Remember my modifier experiment? I have two jars of wonder, based on Jenny Dean’s instructions. One contains offcuts of copper pipe from my Dad, vinegar and water. It’s been steeping for months. My first effort at iron water didn’t work out as I’d hoped, more like a science experiment! This one is based on my friend’s collecton of bent nails. He has been turning pallets into furniture, so he has removed a lot of nails. They got left out in the rain and, bless him! He thought of me. Here they are, left to right:
Mystery Science Experiment, Rusty Nail Water, Copper Pipe Water.
Here are my E Torquata samples on hand spun wool and commercial wool/hemp blend:
Unmodified at the top, Iron modifier next, Copper modifier at the bottom. I have to admit, this isn’t a deeply exciting result.
And here are my E Torquata leaf prints on recycled linen (the darker one was the side against the cast iron pipe):
Here are the prints from my ‘is it E Scoparia?’ experiment. The answer is a tentative ‘yes!’ Recycled linen on the left, recycled silk on the right. I included the very young, soft, green foliage you can see printed toward the bottom partly because I have been asked whether it is true you need to use young foliage to get good leaf prints. My experience is that you don’t (though of course, you can).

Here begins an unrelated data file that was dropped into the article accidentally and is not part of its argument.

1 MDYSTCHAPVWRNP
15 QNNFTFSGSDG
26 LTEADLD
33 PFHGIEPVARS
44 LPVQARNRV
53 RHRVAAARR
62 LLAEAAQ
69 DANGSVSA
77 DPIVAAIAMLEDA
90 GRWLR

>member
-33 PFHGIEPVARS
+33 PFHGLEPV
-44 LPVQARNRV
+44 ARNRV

Finally… a gratuitous photo of an E Torquata flowering very pinkly in a car park in my place of work. One of my co-workers came out of the building to see me with a pile of papers in one hand and my phone in the other, and said: ‘What are you doing, Mary?’ As you would, really.
4 responses to “Eucalyptus Torquata: Leaf Prints and Modifiers”
Very, very cool.
It is so kind of you to offer the Euclid! Thanks very much, I’d absolutely love to have it!! I’d be thrilled to be able to finally identify all the different gums in the garden and the area beyond. What would you like me to do? Can it be emailed or would you like me to send you a postage paid return envelope with a flash drive? Just let me know.
Inspired by your experiments, I’ll go and wind some cotton around a copper pipe with some young leaves from an as-yet-unknown gum :-). Can’t wait to have more time for this.
It’s in the mail!